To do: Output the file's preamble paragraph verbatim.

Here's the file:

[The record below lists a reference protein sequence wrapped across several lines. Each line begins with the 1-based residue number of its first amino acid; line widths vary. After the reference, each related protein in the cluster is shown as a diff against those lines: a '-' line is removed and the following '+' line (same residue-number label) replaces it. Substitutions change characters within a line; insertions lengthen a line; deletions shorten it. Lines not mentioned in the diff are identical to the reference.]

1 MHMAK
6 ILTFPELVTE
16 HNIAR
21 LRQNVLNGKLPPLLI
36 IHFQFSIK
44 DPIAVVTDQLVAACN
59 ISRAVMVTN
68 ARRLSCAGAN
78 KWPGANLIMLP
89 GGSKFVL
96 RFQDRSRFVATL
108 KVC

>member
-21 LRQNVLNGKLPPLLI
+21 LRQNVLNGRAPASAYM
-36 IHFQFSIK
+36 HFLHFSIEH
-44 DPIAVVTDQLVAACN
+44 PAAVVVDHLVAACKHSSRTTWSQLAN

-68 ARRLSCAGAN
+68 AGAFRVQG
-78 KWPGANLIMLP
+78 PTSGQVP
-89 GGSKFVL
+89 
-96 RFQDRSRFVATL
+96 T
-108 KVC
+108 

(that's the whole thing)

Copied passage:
[The record below lists a reference protein sequence wrapped across several lines. Each line begins with the 1-based residue number of its first amino acid; line widths vary. After the reference, each related protein in the cluster is shown as a diff against those lines: a '-' line is removed and the following '+' line (same residue-number label) replaces it. Substitutions change characters within a line; insertions lengthen a line; deletions shorten it. Lines not mentioned in the diff are identical to the reference.]